A common rule in differentiation is the power rule. It is a simple rule that helps you find the derivative of a variable raised to a power. There are three steps to the power rule. We will apply these steps to the process of choosing the big idea you need.
Step 1: Bring down the power
Bringing down the power is the process of inverting or finding the value of an exponent backwards. This is called logarithm. For an equation like “2x=32”, you can get the value of “x” by just finding the exponent of 2 in 32. This give you 28. Hence, the value of x=8. However, it doesn’t flow like this if 32 is replaced with 30 in the equation. This is where you need logarithm: to bring down the power. Okay. Enough!
Let the big idea be “x”. and you are to find its value. For such a dicey circumstance that you have found yourself in, the search for an idea, you won’t get the right answer by solving it at the exponential level: the abstract. You need to bring down the power. Come back home.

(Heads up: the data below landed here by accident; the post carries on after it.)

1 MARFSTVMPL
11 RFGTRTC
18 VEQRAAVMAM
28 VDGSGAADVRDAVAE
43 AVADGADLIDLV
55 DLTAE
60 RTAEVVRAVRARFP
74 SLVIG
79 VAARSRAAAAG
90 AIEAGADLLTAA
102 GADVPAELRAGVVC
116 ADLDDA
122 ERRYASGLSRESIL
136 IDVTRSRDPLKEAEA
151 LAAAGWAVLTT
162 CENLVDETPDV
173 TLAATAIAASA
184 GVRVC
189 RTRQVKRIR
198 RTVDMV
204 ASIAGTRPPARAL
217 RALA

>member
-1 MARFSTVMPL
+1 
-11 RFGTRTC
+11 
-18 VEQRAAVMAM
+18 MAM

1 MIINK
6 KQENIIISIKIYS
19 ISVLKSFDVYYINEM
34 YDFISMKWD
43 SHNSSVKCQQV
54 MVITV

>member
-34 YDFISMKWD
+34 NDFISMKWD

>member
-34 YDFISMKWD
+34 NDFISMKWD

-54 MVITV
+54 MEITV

Note that there is no small idea or big idea. The size of an idea depends on the capacity of the conceiver. Therefore, instead of searching around for the “big” idea probably because of the margin, popularity or what have you, focus on your skills, experience and passion. It doesn’t matter how small the idea may look, since it is your zone coupled with your passion, you can make it grand. No idea is small, it is only small because you are small.